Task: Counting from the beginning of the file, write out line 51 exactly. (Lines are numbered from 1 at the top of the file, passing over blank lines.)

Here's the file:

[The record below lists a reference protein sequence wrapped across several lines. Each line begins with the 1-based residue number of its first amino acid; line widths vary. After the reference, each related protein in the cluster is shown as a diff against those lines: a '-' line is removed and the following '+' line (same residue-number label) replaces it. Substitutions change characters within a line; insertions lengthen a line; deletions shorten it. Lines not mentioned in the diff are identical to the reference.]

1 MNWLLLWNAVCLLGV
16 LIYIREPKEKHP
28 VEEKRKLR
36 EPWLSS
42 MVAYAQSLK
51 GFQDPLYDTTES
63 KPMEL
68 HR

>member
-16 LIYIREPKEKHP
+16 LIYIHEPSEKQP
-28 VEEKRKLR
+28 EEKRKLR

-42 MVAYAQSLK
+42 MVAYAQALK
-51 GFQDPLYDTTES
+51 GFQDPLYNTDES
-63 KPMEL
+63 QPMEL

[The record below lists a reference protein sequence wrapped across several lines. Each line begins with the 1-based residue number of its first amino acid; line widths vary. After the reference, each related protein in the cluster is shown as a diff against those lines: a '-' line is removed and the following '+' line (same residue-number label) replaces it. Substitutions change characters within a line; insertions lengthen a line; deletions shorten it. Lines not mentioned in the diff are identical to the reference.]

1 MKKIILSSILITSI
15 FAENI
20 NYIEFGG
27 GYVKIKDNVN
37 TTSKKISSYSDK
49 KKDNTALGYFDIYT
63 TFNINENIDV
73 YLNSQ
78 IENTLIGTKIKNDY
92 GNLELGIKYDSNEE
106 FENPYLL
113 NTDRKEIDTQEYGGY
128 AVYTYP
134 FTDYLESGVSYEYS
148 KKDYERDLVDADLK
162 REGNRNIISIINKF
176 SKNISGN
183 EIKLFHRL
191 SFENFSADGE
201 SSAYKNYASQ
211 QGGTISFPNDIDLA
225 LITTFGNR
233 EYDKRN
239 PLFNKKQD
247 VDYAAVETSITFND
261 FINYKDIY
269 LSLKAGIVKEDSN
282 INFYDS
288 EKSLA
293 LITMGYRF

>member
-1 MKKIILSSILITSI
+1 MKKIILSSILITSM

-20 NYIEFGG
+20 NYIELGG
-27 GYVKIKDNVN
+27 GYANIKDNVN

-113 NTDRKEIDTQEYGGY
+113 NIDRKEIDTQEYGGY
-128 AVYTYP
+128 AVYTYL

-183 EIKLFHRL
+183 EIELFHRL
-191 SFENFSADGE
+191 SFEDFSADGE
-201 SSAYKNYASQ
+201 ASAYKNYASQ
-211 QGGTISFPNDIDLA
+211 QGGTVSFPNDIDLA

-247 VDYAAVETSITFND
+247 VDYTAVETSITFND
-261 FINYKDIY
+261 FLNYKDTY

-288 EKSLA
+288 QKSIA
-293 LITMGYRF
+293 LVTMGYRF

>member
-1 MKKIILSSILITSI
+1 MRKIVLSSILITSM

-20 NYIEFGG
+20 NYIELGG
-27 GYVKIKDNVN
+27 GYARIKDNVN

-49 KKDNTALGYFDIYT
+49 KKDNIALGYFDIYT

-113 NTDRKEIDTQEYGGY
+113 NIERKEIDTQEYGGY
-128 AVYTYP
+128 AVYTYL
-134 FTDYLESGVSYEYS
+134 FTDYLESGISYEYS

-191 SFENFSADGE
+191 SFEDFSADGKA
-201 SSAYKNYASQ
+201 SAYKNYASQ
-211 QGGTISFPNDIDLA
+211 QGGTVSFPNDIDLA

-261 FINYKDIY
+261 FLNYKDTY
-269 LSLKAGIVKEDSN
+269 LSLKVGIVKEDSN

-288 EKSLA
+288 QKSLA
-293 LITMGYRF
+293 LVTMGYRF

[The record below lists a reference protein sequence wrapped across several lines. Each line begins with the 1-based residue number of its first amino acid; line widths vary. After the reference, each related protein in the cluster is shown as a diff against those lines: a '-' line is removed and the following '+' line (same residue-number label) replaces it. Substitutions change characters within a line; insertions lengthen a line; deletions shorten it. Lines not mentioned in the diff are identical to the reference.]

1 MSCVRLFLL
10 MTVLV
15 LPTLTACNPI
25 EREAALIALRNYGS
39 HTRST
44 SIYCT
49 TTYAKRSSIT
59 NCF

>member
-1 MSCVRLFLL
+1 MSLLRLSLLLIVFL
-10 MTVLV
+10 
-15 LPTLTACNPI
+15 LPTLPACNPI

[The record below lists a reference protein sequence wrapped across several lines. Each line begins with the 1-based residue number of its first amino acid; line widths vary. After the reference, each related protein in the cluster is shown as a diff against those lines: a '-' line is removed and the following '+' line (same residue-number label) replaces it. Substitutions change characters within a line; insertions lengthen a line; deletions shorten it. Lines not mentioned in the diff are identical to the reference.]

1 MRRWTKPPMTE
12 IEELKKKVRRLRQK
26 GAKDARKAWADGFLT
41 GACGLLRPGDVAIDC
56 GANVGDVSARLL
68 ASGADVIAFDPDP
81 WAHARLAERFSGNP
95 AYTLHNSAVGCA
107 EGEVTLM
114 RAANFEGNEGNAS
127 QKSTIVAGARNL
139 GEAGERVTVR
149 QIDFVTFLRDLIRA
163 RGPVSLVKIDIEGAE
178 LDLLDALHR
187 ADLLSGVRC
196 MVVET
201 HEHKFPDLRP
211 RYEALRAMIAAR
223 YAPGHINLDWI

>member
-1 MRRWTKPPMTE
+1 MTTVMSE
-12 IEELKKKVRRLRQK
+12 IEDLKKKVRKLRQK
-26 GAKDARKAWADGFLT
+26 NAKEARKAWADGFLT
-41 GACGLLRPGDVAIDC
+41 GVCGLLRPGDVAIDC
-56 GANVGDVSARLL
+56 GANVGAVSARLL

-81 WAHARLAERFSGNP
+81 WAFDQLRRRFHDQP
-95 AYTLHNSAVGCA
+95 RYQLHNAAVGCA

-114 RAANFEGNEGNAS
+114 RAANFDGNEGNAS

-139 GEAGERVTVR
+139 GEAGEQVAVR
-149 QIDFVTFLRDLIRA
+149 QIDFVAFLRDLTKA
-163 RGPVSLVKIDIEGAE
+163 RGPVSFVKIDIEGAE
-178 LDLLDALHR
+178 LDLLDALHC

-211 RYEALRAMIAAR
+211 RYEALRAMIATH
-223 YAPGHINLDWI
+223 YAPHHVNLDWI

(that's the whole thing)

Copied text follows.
293 LITMGYRF